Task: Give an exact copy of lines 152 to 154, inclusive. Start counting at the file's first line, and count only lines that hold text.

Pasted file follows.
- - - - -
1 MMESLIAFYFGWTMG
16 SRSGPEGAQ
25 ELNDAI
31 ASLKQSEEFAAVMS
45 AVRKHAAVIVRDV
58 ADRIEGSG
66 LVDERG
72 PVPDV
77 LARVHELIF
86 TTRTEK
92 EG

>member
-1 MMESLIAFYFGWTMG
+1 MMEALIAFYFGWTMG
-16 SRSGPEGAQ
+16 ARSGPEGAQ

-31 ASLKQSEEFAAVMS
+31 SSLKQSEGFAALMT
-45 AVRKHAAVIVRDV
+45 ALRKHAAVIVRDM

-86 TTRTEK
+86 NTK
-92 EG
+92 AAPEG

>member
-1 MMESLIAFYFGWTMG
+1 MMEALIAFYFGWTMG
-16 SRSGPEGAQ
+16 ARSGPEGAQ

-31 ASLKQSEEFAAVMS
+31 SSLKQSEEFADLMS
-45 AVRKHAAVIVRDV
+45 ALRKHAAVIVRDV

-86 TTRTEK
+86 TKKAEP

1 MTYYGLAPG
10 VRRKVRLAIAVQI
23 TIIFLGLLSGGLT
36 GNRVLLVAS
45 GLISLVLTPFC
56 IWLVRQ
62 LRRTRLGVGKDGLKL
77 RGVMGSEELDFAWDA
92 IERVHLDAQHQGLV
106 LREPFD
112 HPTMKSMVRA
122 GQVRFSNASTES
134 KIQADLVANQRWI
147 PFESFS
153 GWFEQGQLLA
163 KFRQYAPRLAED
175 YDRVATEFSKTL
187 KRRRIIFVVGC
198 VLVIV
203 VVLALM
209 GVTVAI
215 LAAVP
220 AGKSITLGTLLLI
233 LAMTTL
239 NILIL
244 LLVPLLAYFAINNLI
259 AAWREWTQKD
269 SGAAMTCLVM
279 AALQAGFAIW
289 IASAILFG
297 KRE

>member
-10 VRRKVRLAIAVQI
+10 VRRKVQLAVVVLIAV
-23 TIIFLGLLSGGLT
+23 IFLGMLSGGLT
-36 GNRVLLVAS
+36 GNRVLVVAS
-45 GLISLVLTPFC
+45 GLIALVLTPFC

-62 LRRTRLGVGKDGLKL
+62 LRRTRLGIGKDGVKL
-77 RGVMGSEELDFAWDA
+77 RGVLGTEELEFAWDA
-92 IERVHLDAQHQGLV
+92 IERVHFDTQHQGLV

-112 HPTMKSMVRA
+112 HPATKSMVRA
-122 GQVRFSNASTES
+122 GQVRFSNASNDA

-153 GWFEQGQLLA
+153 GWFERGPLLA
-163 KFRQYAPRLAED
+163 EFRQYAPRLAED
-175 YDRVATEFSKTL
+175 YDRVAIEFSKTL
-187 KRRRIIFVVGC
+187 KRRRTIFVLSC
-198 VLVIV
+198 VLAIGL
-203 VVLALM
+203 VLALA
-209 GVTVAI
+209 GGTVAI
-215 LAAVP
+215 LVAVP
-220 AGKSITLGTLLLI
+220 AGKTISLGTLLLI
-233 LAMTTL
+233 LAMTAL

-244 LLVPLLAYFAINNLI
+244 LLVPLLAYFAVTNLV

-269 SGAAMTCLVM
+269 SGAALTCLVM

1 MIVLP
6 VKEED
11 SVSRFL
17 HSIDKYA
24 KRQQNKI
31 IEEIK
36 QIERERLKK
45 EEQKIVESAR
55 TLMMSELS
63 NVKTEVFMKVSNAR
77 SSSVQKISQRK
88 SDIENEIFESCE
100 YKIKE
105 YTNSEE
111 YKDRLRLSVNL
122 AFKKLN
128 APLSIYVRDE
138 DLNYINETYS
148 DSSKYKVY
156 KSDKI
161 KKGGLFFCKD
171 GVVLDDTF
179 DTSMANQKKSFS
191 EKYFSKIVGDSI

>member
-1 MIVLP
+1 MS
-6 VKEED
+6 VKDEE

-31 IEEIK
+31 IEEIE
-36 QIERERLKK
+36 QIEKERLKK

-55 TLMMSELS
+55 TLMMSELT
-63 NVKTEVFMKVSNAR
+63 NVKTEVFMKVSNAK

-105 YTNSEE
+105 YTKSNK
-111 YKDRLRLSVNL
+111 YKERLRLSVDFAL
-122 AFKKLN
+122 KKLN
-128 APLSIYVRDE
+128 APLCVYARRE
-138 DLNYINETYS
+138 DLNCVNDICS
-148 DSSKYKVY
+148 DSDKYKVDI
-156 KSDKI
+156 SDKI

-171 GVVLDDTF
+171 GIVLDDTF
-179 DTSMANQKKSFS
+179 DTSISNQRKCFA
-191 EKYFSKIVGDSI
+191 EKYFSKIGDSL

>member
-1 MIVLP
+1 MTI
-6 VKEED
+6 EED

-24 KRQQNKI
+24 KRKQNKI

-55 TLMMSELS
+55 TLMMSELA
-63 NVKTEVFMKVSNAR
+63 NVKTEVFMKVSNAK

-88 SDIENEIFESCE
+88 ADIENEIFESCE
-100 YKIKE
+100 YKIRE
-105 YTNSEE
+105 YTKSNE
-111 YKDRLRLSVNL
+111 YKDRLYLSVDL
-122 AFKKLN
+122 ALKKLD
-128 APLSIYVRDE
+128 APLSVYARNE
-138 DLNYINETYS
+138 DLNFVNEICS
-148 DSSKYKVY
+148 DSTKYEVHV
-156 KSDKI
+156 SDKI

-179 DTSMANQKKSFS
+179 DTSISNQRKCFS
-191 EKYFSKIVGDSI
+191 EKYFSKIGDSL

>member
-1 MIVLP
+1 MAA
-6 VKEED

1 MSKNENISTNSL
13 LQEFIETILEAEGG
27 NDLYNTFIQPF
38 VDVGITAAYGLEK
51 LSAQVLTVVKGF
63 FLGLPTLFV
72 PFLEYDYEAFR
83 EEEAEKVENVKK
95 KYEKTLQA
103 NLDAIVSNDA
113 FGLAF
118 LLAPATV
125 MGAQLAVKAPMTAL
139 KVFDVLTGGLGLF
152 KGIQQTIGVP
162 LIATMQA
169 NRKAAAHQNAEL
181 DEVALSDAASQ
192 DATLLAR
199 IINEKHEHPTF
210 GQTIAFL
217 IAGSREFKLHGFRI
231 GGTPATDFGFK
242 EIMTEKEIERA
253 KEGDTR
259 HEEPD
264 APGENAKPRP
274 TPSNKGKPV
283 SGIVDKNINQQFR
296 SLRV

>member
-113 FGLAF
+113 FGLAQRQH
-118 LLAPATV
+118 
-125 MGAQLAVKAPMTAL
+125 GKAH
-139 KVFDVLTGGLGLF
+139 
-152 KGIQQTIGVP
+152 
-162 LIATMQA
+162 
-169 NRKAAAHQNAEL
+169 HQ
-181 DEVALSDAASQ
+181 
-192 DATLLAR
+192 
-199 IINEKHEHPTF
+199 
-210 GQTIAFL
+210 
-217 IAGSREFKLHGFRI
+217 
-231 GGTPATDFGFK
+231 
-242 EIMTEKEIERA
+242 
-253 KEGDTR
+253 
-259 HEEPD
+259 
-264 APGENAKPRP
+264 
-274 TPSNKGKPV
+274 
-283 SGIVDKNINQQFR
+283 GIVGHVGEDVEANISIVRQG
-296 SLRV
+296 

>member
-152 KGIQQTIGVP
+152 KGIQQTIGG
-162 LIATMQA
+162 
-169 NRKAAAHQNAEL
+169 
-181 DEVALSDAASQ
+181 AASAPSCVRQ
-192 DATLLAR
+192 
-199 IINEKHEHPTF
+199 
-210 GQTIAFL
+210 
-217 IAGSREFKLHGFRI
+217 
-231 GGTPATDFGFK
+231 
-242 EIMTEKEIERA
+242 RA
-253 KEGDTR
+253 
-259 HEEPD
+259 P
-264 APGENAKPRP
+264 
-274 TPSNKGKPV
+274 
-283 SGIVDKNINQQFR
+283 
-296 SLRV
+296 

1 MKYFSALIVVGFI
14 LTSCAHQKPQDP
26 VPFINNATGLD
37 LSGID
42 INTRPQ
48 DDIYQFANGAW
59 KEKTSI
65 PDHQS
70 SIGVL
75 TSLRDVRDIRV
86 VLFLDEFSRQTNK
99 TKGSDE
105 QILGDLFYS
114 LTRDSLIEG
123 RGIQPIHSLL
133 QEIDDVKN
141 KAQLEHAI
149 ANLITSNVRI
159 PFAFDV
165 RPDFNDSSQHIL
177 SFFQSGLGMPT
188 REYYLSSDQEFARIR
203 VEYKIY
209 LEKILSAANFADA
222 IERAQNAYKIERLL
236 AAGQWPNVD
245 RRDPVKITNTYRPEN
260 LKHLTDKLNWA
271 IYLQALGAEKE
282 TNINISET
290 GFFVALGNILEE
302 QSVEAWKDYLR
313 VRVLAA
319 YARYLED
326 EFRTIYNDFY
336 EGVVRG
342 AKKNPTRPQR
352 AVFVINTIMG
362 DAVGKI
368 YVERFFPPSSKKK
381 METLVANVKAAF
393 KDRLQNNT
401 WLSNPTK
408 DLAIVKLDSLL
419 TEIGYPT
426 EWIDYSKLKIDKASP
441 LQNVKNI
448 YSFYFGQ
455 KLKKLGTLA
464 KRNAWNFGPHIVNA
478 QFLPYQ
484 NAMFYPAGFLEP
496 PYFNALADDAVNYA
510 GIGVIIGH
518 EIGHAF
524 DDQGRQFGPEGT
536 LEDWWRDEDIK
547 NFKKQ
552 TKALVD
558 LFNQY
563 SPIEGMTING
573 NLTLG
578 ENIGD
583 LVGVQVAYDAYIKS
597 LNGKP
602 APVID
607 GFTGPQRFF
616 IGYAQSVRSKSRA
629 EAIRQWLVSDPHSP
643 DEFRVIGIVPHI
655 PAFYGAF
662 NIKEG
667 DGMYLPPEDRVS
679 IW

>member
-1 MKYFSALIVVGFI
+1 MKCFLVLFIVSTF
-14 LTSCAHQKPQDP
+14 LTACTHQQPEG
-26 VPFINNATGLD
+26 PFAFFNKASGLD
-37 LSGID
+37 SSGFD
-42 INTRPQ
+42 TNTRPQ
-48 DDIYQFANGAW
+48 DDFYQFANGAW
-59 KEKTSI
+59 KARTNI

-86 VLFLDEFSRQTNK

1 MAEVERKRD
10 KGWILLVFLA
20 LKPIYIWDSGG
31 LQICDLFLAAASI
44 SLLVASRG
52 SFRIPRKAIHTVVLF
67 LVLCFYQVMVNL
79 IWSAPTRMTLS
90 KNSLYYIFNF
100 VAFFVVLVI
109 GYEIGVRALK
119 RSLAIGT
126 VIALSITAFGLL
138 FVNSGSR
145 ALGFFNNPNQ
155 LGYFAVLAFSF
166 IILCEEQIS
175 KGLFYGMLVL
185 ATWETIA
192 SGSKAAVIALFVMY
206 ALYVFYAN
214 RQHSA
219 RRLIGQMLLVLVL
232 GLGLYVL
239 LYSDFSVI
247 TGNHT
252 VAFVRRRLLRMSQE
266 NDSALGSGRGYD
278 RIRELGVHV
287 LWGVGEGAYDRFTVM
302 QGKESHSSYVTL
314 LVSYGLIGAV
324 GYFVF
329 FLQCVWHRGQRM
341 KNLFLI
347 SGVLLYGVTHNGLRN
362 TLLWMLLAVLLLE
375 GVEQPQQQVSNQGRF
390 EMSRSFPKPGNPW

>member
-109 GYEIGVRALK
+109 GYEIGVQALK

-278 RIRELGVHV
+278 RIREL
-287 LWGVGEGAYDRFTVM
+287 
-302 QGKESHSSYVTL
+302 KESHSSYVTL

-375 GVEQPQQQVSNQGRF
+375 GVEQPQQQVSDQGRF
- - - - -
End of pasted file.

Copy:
+122 KKLN
-128 APLSIYVRDE
+128 APLCVYARRE